Canals and Rivers, Saint Petersburg
Why not have a boat trip along the city canals and rivers, which will allow you to see the buildings from different angles and to enjoy the city sites - the splendid samples of the old Russian architecture.
Fondest memory: walking along the city canals and living there for a year.
The canals form an integral part of St Petersburg, walking along them was one of the best experiences from the town.
They are also good if you want to orient yourself easily in the city, starting from the Neva, you have Moika, on which most of the aristocrats built their palaces, then kanal Griboiedova along which most of the merchants built their homes and ending with Fontanka.
Fondest memory: Amazingly also, while the main prospects full of shops are crowded at any time of the day (and night), the streets along canals are devoid of any shops, so have preserved an authentic feel - and you will be almost alone...
When in Saint Petersburg during winter take a walk on the river if possible. It's a fantastic stroll. A trip to the Summer Palace is also fantastic in winter - next time I will arrive in a sleigh and feel like a real zarina.
Fondest memory: The river is really special during winter. The ice creates beautiful formations along the river banks. Also the sight of locals sun bathing in -15 degrees celsius is rather unique.
One thing that really surprised me about St Petersburg was the canals. I wasn’t expecting them to be so picturesque.
We spent quite a bit of time on our trip walking around the city, and kept finding ourselves back wandering by the Moika and the Griboyedov canals.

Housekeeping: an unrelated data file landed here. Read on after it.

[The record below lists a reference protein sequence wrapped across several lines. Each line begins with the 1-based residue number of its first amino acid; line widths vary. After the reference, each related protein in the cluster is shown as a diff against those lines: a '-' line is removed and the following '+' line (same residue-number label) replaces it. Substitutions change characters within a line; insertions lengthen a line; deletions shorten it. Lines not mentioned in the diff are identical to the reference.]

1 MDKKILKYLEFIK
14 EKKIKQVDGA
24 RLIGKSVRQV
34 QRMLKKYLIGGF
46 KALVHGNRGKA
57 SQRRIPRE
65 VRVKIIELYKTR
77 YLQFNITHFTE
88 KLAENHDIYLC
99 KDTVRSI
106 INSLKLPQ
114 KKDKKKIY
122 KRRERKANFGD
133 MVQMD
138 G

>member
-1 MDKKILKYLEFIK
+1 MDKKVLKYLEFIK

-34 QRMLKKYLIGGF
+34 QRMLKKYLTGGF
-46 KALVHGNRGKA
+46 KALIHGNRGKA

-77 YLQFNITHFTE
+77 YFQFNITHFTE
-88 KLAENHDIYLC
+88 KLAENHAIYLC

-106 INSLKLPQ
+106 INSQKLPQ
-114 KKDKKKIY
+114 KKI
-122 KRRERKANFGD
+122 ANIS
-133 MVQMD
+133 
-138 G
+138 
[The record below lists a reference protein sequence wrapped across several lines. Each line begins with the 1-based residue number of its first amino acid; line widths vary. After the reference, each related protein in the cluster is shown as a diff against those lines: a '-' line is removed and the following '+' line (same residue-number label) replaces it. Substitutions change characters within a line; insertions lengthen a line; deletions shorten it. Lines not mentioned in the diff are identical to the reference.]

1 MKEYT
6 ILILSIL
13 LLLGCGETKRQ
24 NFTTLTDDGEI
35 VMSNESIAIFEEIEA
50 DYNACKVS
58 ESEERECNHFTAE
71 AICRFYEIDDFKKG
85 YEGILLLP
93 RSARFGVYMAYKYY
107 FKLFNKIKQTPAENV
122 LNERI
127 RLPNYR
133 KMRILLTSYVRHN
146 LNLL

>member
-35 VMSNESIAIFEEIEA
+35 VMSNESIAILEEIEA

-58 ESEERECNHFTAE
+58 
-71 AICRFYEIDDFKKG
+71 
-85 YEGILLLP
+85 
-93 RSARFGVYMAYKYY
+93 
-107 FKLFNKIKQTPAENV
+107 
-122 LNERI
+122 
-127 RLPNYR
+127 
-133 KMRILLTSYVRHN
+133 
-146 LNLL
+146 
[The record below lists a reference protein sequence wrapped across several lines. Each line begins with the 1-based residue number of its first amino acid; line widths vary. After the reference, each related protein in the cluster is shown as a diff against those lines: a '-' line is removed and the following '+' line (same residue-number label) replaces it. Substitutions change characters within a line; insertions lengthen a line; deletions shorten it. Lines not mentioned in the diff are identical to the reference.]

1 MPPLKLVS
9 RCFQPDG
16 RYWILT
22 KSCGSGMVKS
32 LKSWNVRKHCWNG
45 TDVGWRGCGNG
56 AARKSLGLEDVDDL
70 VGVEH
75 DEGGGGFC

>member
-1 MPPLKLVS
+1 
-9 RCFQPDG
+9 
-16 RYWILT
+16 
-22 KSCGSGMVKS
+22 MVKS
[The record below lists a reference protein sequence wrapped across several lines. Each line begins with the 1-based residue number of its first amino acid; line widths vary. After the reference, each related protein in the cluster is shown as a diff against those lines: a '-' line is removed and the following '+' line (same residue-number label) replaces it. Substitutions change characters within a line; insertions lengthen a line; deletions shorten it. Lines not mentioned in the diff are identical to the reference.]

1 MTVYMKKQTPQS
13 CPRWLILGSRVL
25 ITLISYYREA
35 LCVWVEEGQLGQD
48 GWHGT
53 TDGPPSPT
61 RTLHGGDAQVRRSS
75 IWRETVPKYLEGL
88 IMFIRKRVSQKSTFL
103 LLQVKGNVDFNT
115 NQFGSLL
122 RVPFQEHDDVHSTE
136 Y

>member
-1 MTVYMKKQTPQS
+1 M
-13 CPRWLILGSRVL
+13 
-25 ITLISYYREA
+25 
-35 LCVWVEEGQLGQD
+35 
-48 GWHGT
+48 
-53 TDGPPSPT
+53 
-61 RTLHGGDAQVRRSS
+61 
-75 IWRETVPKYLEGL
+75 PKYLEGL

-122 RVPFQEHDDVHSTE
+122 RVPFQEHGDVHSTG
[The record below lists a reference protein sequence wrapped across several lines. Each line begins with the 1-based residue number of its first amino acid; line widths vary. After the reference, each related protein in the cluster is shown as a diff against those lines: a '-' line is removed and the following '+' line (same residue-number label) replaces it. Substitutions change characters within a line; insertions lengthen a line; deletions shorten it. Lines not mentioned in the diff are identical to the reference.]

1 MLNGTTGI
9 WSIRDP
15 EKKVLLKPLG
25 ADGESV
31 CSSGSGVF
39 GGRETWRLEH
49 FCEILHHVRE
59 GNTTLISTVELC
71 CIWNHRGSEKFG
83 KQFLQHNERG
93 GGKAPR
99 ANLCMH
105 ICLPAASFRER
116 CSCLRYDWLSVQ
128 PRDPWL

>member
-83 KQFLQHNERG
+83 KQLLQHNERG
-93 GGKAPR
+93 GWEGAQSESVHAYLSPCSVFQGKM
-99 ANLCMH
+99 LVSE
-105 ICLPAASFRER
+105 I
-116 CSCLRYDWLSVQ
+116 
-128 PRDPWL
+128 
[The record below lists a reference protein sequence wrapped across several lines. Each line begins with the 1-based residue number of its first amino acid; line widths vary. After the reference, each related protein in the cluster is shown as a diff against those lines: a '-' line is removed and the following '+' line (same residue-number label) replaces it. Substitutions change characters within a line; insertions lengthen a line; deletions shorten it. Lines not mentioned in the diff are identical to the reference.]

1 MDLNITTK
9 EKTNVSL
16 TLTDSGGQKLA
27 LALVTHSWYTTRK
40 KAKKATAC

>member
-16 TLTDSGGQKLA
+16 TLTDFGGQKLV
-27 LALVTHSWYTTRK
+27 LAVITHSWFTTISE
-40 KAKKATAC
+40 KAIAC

Fondest memory: There are some really interesting buildings and bridges to discover if you take a wander.
I always find it is great to explore a little off the main tourist drag, nice not to have to dodge fellow tourists occasionally!
Favorite thing: Our Russian guide in St. Petersburg told us that there are more than 60 canals throughout the city. It's easy to believe because it seems that there is another one everywhere you turn. Because of this, the city has aquired the name "The Venice of the North" among locals. The canals and rivers once served the purpose of allowing barges full of goods and raw materials in from the Baltic Sea up to the Neva River and eventually to Moscow and parts of interior Russia. Today, barges still use many of these waterways to transport goods. Each night after 11 PM the drawbridges crossing the Neva are raised to allow ships to pass. Driving or walking over these bridges after this time is impossible until they are lowered again in the morning, so be sure that you don't get stuck!
Saint-Petersbourg est une ville exceptionnelle dans la mesure où pour la première fois, en Russie, elle n'a pas été construite sur une hauteur, mais sur les îles d'un delta, dans un espace naturel conditionné par les bras de la Néva.
St-Petersburg is an exceptional city insofar as for the first time, in Russia, it has not been constructed on a height, but on the islands of a delta, in a natural space conditioned by the arms of the Neva.
Canal tours will offer outstanding views of many of the prominent structures of St. Petersburg.
Shown from left to right:
Kunstkammer - The blue and white building houses Peter the Great's collection of biological curiosities.
Zoological Museum - Yellow building has over 100,000 specimens including a collection of mammoths and stuffed animals once belonging to Peter the Great.
Rostral Column - Once lighthouses for the busy port.